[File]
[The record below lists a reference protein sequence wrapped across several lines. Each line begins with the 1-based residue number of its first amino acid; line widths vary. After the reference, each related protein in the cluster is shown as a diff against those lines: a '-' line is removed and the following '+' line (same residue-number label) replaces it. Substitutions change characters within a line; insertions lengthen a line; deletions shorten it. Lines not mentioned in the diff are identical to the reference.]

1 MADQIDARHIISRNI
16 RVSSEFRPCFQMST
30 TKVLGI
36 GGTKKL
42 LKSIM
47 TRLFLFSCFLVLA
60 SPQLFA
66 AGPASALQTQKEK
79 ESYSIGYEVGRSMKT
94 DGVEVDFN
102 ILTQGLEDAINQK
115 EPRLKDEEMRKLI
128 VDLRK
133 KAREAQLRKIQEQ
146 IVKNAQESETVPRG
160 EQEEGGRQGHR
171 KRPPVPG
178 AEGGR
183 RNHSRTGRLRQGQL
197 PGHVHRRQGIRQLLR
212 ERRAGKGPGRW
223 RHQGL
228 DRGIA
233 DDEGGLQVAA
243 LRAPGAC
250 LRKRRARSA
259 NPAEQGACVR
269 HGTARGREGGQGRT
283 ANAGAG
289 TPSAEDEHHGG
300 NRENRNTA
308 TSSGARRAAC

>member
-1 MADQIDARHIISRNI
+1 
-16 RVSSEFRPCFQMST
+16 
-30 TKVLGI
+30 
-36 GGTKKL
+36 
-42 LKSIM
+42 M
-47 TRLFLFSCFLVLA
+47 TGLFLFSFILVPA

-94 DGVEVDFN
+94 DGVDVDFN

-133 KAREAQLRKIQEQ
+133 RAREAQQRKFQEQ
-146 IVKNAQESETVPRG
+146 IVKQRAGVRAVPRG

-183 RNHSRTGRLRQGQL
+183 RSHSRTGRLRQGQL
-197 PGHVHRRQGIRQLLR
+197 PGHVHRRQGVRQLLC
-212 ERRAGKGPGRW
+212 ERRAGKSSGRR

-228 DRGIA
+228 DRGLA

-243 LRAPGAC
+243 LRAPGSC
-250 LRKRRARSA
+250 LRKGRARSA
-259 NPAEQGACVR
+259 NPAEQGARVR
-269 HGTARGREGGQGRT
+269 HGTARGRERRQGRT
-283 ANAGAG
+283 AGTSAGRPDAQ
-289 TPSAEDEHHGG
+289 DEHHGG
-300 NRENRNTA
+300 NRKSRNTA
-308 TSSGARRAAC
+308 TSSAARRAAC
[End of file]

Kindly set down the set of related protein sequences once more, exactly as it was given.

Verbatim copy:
[The record below lists a reference protein sequence wrapped across several lines. Each line begins with the 1-based residue number of its first amino acid; line widths vary. After the reference, each related protein in the cluster is shown as a diff against those lines: a '-' line is removed and the following '+' line (same residue-number label) replaces it. Substitutions change characters within a line; insertions lengthen a line; deletions shorten it. Lines not mentioned in the diff are identical to the reference.]

1 MADQIDARHIISRNI
16 RVSSEFRPCFQMST
30 TKVLGI
36 GGTKKL
42 LKSIM
47 TRLFLFSCFLVLA
60 SPQLFA
66 AGPASALQTQKEK
79 ESYSIGYEVGRSMKT
94 DGVEVDFN
102 ILTQGLEDAINQK
115 EPRLKDEEMRKLI
128 VDLRK
133 KAREAQLRKIQEQ
146 IVKNAQESETVPRG
160 EQEEGGRQGHR
171 KRPPVPG
178 AEGGR
183 RNHSRTGRLRQGQL
197 PGHVHRRQGIRQLLR
212 ERRAGKGPGRW
223 RHQGL
228 DRGIA
233 DDEGGLQVAA
243 LRAPGAC
250 LRKRRARSA
259 NPAEQGACVR
269 HGTARGREGGQGRT
283 ANAGAG
289 TPSAEDEHHGG
300 NRENRNTA
308 TSSGARRAAC

>member
-1 MADQIDARHIISRNI
+1 
-16 RVSSEFRPCFQMST
+16 
-30 TKVLGI
+30 
-36 GGTKKL
+36 
-42 LKSIM
+42 M
-47 TRLFLFSCFLVLA
+47 TGLFLFSFILVPA

-94 DGVEVDFN
+94 DGVDVDFN

-133 KAREAQLRKIQEQ
+133 RAREAQQRKFQEQ
-146 IVKNAQESETVPRG
+146 IVKQRAGVRAVPRG

-183 RNHSRTGRLRQGQL
+183 RSHSRTGRLRQGQL
-197 PGHVHRRQGIRQLLR
+197 PGHVHRRQGVRQLLC
-212 ERRAGKGPGRW
+212 ERRAGKSSGRR

-228 DRGIA
+228 DRGLA

-243 LRAPGAC
+243 LRAPGSC
-250 LRKRRARSA
+250 LRKGRARSA
-259 NPAEQGACVR
+259 NPAEQGARVR
-269 HGTARGREGGQGRT
+269 HGTARGRERRQGRT
-283 ANAGAG
+283 AGTSAGRPDAQ
-289 TPSAEDEHHGG
+289 DEHHGG
-300 NRENRNTA
+300 NRKSRNTA
-308 TSSGARRAAC
+308 TSSAARRAAC